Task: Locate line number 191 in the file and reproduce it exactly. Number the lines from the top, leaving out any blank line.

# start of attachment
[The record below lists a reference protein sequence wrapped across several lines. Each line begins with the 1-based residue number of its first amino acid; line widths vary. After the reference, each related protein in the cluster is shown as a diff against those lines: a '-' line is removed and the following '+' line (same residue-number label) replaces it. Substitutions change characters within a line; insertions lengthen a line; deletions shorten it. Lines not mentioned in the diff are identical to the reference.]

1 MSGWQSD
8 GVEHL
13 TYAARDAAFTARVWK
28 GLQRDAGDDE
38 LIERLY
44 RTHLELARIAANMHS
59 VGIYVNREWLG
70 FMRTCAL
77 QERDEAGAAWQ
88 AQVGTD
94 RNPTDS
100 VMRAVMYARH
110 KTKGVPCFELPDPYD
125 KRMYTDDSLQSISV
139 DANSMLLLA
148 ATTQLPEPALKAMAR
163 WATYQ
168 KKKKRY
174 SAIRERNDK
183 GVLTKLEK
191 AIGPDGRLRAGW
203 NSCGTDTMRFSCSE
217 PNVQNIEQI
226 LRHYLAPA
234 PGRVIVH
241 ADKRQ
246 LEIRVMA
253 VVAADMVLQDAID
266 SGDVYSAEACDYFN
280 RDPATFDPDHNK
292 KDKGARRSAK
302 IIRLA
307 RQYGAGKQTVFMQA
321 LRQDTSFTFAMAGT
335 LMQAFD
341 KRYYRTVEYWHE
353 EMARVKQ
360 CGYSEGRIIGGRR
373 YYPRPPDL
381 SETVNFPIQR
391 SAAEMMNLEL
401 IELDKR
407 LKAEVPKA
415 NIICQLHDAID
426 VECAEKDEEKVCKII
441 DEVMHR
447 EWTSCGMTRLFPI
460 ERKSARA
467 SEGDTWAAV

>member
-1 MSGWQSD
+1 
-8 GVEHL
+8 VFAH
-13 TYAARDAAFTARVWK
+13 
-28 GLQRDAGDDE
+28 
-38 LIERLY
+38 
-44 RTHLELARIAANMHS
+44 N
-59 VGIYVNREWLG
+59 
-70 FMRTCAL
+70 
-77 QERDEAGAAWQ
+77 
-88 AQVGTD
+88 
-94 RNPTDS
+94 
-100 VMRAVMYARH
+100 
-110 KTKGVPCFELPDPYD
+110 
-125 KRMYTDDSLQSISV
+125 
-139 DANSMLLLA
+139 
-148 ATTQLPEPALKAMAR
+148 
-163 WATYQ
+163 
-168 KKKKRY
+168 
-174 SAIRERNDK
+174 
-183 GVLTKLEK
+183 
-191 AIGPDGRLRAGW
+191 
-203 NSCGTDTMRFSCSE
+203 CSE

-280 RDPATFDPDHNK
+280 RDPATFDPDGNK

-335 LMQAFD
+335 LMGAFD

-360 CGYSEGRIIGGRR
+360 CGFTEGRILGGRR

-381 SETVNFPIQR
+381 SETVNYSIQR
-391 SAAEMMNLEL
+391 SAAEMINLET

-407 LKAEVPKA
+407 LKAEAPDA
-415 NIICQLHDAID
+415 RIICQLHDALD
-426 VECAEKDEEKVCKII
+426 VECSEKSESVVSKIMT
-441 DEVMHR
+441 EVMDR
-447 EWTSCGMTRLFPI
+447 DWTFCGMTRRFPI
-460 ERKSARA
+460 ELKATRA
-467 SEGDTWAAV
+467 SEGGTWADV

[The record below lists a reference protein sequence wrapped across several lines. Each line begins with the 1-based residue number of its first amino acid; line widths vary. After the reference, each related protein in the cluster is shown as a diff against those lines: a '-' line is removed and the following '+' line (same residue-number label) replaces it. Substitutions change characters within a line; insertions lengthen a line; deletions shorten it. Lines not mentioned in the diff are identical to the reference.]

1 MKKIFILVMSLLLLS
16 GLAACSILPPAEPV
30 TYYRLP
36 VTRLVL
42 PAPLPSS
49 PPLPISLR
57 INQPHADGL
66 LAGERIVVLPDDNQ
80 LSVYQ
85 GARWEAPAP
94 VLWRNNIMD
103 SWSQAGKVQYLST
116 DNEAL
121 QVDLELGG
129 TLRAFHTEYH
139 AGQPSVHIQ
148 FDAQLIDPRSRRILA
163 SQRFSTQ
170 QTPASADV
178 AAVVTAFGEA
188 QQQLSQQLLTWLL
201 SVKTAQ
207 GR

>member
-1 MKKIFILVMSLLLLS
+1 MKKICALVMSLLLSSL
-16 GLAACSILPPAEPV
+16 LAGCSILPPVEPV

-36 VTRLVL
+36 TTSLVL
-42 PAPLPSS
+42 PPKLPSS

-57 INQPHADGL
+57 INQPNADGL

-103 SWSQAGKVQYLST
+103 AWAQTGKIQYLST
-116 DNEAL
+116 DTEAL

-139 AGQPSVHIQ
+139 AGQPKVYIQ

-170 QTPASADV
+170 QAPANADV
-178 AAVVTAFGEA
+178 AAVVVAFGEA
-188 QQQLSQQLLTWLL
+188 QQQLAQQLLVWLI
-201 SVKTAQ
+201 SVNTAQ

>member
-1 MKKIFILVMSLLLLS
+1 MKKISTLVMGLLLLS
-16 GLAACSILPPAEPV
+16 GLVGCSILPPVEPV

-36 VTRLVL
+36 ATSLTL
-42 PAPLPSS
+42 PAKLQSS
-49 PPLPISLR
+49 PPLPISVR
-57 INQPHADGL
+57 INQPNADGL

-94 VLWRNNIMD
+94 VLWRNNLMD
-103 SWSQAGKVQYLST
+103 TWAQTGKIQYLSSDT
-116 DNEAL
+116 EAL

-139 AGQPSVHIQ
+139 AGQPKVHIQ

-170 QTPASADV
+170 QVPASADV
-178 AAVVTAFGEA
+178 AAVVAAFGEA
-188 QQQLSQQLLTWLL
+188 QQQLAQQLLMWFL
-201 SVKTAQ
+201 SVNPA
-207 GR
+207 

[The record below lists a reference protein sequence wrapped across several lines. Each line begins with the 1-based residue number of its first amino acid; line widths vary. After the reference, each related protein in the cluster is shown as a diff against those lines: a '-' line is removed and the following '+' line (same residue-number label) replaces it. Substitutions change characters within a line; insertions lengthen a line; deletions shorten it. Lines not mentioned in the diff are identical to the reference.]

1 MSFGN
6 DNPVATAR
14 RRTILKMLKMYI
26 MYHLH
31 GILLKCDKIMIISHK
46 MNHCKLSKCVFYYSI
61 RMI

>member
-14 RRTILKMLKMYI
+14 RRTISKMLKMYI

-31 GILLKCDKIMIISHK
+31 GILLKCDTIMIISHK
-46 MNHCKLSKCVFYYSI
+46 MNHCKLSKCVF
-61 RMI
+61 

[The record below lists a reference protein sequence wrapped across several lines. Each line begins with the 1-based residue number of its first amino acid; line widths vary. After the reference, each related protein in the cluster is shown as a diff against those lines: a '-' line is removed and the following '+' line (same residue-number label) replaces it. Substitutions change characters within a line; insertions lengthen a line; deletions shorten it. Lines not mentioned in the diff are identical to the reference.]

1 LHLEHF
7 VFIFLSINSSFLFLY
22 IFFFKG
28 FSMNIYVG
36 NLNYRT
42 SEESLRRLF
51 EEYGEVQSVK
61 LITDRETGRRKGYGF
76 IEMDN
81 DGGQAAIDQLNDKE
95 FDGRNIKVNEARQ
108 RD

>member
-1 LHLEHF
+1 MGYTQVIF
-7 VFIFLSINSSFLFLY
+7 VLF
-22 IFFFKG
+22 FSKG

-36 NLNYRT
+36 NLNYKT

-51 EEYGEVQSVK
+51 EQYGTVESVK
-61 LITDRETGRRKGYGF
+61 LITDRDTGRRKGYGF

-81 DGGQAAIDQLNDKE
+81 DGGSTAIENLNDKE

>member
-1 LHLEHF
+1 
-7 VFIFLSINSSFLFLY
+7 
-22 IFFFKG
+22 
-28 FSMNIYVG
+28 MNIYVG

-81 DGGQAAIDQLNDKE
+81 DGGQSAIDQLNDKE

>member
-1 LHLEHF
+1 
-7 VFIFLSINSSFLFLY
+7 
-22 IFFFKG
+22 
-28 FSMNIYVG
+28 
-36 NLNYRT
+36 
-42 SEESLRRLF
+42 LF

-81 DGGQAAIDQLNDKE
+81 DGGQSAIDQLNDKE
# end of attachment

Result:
+170 QVPASADV